CHWP A.9 | Tirvengadum, "Linguistic Fingerprints and Literary Fraud" |

It is not surprising that correlation between
all the books is high and significant for, as has already been pointed
out by Burrows, the shape of the English language makes it impossible for
certain word-types like *the* (*le, la, l'* and *les* in French)
and *of* (*de* in French) to slip towards the bottom of the list,
to be replaced at the top with words like *more* (*plus* in French;
Burrows 1989: 313). Burrows' observation certainly
applies to the French language as well.

However, highest correlation occurs when
books written by the same author are compared. For example, *L'Immoraliste*
and *La Porte étroite* (both written by Gide) correlate the
highest with each other, at 0.9563. *Clair de femme* and *Au-delà
de cette limite votre ticket n'est plus valable* -- both published under
the Gary name -- have a high correlation, of 0.9542. High correlation also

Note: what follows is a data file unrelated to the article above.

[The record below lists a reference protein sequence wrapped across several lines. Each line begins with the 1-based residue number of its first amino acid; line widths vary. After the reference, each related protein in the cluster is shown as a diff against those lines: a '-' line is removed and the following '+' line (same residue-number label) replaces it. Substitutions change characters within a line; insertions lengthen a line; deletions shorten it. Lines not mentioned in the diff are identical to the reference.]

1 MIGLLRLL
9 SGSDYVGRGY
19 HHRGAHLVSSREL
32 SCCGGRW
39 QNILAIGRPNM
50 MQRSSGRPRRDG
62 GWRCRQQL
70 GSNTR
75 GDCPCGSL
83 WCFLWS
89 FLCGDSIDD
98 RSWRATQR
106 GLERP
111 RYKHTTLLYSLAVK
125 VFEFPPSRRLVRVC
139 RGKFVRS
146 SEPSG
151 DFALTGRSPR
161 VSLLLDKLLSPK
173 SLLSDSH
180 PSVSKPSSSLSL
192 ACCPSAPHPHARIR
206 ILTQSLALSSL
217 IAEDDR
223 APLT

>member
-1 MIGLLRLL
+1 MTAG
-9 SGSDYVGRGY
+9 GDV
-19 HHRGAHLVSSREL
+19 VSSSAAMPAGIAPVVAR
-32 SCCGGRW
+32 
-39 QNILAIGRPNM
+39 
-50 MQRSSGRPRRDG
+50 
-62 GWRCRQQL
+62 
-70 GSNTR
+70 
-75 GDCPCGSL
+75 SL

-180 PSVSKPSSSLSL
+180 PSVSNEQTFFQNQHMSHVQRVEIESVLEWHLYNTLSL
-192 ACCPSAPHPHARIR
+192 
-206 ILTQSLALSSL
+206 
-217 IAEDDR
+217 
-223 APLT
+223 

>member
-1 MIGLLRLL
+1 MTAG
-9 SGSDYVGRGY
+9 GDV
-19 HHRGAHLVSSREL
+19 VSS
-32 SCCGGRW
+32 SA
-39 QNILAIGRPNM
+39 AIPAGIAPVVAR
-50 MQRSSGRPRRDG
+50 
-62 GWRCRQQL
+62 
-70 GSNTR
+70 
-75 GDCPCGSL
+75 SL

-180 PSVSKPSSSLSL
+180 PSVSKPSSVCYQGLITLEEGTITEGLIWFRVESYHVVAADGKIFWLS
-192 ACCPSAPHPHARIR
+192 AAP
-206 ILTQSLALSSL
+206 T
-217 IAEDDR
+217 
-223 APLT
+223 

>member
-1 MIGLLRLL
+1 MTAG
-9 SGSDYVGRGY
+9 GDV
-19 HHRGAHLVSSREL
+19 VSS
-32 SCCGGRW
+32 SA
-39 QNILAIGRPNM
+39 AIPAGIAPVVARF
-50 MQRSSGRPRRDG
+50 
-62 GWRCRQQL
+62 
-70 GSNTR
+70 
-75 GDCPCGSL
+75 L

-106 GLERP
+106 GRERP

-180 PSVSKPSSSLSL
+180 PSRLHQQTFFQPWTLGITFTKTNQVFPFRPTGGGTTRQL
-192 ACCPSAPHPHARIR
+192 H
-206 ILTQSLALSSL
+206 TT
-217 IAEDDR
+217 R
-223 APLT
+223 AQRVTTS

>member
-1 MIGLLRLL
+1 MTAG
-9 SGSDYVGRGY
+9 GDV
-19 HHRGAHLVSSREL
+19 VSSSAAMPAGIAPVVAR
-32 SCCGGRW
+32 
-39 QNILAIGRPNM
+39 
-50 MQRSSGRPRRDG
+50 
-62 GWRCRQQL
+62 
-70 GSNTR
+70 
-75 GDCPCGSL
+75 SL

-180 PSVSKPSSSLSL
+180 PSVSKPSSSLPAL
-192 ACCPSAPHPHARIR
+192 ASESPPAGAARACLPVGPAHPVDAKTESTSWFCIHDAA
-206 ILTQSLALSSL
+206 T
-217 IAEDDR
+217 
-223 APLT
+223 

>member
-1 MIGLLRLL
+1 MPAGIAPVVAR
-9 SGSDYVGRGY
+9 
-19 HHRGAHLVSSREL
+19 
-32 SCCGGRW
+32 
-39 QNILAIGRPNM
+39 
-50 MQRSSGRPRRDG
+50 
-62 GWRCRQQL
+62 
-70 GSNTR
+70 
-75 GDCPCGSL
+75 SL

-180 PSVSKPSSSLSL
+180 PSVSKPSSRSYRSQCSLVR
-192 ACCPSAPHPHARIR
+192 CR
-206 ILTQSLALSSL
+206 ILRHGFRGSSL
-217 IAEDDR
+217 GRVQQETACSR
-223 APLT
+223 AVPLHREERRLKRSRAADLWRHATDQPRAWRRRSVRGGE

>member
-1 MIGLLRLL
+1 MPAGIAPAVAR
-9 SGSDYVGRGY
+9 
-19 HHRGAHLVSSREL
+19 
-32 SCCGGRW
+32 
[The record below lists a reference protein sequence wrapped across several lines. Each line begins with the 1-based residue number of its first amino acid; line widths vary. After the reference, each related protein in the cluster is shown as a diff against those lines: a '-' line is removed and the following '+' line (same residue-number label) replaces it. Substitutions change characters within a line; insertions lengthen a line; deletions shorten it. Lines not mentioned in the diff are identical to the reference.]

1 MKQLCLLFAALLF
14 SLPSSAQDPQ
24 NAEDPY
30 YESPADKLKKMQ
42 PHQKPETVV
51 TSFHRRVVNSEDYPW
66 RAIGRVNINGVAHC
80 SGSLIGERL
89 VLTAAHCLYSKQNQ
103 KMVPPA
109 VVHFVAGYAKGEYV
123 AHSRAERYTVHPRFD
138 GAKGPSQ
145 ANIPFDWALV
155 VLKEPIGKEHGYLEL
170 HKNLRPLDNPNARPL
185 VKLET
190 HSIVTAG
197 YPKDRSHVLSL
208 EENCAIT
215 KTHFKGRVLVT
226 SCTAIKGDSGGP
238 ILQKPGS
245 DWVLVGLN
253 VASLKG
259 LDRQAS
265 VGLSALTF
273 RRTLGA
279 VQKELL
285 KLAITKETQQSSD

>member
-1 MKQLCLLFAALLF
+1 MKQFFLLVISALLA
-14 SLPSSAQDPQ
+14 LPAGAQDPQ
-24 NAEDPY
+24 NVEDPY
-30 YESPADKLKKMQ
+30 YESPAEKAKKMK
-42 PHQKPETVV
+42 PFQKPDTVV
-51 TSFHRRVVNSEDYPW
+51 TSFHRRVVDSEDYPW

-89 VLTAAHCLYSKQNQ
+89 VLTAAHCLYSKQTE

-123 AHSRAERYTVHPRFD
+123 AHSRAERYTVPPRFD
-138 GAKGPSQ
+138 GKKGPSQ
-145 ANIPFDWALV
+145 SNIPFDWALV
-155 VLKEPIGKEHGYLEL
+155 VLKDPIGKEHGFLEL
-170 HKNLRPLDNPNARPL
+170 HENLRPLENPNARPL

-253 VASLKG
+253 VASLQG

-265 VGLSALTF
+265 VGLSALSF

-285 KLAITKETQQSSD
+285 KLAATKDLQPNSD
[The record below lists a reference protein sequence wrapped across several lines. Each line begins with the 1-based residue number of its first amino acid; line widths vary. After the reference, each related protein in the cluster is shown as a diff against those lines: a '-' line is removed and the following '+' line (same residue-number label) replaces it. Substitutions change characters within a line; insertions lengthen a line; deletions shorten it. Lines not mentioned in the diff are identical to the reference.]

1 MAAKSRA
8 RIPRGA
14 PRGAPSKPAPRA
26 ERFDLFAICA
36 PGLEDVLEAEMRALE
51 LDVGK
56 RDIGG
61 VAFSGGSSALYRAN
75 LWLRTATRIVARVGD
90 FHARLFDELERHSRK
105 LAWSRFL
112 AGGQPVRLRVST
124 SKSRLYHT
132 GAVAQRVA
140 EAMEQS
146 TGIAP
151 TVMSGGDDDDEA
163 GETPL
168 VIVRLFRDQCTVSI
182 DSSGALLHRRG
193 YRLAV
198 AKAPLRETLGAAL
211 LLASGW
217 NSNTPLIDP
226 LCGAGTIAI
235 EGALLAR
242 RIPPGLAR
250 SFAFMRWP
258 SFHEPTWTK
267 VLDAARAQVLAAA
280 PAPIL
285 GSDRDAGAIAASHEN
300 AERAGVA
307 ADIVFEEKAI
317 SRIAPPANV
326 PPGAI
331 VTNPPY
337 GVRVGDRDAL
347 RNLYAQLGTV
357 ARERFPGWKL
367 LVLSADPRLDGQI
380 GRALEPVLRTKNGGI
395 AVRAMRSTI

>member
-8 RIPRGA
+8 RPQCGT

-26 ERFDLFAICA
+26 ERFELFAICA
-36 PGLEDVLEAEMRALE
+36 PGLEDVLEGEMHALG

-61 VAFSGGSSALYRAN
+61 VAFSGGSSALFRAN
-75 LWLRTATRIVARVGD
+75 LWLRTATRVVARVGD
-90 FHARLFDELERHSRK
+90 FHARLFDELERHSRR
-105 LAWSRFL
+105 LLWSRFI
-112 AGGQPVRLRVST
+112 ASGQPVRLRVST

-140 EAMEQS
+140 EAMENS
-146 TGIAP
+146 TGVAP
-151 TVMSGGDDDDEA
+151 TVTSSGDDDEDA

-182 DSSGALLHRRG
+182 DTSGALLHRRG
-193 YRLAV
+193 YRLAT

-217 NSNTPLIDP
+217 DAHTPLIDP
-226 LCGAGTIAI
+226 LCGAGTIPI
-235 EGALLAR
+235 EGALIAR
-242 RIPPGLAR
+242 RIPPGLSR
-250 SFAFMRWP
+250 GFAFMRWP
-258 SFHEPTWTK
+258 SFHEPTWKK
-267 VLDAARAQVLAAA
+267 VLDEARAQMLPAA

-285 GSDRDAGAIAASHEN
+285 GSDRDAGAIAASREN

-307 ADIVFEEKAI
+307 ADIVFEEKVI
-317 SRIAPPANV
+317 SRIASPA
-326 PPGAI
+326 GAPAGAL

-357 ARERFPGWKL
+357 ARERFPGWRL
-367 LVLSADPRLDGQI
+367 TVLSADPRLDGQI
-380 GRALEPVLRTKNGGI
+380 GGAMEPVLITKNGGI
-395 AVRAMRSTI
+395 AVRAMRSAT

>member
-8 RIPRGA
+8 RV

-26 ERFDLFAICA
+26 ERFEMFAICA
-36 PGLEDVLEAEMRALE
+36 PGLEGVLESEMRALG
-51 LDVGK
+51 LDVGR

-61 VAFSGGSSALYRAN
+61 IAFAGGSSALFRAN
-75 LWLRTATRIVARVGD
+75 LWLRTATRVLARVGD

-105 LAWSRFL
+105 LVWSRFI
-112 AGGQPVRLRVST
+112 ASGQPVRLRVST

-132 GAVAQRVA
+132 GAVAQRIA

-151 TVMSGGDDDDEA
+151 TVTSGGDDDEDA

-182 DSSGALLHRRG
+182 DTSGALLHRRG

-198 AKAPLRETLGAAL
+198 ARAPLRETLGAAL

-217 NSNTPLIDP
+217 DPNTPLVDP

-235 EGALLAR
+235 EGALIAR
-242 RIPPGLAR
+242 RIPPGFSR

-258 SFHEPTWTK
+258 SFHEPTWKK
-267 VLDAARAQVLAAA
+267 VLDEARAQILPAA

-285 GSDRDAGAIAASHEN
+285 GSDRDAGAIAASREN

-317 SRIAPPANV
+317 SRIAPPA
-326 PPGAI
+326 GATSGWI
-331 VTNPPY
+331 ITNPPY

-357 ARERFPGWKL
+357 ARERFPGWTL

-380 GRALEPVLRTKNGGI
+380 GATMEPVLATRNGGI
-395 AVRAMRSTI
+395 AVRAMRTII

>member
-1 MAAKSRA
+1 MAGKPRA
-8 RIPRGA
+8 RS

occurs between these two Gary novels and *Gros-Câlin* (the first
Ajar novel), but not with *La Vie devant soi*. *La Vie devant soi*
correlates the highest with *Gros-Câlin* (0.8204), followed
closely behind by *L'Étranger* (with a correlation of 0.8204).
*La Vie devant soi* shows a lower correlation with all the other novels
ranging between 0.66 (Engwall) and 0.82 with (*Gros-Câlin*).
Its correlation with the two Gary novels is respectively 0.78 and 0.80 (while correlation
between the two Gary novels, as noted above, is at 0.95). This suggests
that *La Vie devant soi* is quite different from the other Gary novels.

When the list of sixty words is condensed to a context-free list (i.e. when all person markers, pronouns, verbs, etc., are removed from the list) the correlation, as seen in Table 5, is obtained.

We observe once more that highest correlation
occurs between books written by the same author: *L'Immoraliste* and